Tuesday, 7 February 2012

The Reserve Bank's inclination to punish

It's as if there is an inclination to punish in those monetary economists. Here goes Australia, in the words of the official statement of the Bank after today's board meeting, " with growth expected to be close to trend and inflation close to target." Perhaps the only downside is that the "labour market conditions softened during 2011 and the unemployment rate increased slightly in mid year, though it has been steady over recent months."


But let's not worry about those 5.2% of people without a job, or all those working less hours than they would like to. Put in the background the statutory requirement we have for the maintenance of full employment in Australia." Let's just keep things exactly as they are and leave official interest rates unchanged.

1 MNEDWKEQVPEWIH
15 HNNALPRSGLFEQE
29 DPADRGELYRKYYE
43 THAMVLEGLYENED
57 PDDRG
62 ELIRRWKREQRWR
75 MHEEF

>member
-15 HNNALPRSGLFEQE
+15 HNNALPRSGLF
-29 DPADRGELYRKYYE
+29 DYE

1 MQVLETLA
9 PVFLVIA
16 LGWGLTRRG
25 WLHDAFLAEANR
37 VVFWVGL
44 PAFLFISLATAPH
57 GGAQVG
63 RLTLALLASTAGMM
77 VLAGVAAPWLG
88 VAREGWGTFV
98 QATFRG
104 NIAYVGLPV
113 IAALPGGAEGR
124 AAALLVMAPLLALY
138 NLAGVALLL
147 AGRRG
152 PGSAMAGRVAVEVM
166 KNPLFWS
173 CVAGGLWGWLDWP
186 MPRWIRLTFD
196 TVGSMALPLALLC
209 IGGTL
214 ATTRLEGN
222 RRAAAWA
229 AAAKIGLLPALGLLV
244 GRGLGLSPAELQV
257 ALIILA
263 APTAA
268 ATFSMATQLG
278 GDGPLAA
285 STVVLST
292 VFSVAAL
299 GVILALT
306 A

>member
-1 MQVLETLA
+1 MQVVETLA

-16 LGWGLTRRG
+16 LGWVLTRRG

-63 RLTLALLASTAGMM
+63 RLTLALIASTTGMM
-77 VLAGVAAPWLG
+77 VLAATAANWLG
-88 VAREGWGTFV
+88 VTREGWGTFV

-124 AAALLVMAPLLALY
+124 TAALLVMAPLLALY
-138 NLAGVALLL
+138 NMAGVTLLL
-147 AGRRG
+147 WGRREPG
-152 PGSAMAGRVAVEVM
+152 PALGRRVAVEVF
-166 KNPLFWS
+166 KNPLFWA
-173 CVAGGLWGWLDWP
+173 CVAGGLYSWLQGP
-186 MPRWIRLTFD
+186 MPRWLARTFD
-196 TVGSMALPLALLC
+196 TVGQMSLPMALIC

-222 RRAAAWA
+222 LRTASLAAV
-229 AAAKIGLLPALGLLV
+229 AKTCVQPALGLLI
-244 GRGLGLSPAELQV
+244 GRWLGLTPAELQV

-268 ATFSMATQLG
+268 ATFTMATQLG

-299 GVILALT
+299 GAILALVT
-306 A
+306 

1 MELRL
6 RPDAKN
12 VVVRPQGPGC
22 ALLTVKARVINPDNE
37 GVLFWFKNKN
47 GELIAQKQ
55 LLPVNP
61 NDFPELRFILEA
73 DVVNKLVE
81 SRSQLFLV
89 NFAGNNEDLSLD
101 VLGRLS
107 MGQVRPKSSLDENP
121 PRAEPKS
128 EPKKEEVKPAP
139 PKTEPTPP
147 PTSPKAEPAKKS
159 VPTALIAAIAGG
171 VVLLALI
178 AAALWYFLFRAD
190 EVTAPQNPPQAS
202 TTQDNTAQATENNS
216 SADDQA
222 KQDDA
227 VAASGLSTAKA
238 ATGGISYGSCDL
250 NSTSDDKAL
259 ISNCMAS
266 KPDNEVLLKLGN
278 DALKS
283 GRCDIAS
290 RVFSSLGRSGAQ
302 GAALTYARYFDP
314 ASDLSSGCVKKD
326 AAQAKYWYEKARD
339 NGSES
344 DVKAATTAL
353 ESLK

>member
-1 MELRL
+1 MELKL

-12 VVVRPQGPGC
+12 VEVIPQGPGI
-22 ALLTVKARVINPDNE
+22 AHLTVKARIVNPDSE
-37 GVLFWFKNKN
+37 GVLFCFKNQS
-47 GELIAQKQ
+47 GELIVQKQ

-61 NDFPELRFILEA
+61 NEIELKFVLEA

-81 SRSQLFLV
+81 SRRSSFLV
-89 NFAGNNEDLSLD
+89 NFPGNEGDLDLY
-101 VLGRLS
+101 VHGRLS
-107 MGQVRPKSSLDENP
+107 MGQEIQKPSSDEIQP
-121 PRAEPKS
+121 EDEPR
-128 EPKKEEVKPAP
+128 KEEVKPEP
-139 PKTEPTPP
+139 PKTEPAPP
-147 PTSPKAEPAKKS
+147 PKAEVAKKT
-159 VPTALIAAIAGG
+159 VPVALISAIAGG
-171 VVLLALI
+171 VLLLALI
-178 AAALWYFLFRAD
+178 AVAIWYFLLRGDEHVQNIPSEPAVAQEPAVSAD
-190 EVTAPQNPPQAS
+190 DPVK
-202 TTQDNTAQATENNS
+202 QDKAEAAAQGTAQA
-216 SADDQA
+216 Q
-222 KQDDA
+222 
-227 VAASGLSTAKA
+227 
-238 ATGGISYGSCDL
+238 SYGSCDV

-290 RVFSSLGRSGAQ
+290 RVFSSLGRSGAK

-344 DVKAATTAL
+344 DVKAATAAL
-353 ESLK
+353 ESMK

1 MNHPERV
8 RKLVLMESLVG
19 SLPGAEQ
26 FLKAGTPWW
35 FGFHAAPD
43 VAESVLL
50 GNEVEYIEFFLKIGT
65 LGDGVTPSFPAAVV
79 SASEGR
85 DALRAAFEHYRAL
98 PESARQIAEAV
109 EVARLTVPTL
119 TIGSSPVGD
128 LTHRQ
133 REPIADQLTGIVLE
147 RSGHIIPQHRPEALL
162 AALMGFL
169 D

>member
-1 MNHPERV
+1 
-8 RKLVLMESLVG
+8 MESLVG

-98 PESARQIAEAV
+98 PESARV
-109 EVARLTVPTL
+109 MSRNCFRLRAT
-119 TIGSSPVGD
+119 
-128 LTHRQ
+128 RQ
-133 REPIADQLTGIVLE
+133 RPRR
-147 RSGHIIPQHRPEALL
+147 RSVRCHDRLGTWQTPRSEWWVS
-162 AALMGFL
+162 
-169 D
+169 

They are a callous lot. 


And why? Is inflation going to become a trouble if rates are lowered? Well ... no, not actually.
CPI inflation has declined as expected, as the large rises in food prices resulting from the floods a year ago have been unwinding. Year-ended CPI inflation will fall further over the next quarter or two. In underlying terms, inflation is around 2½ per cent. Over the coming one to two years, and abstracting from the effects of the carbon price, the Bank expects inflation to be in the 2–3 per cent range.
And later in the official statement they even concede the point that an interest rate reduction would cause no harm. As they said in that wonderful language of central bankers
Should demand conditions weaken materially, the inflation outlook would provide scope for easier monetary policy.
So what's the reason for keeping the rate at 4.25% then? Well, it's just that that is the kind of rate we have traditionally had.
At today's meeting, the Board noted that interest rates for borrowers have declined to be close to their medium-term average, as a result of the actions at the Board's previous two meetings. With growth expected to be close to trend and inflation close to target, the Board judged that the setting of monetary policy was appropriate for the moment.
 We are bankers. We just feel happier being punishers.
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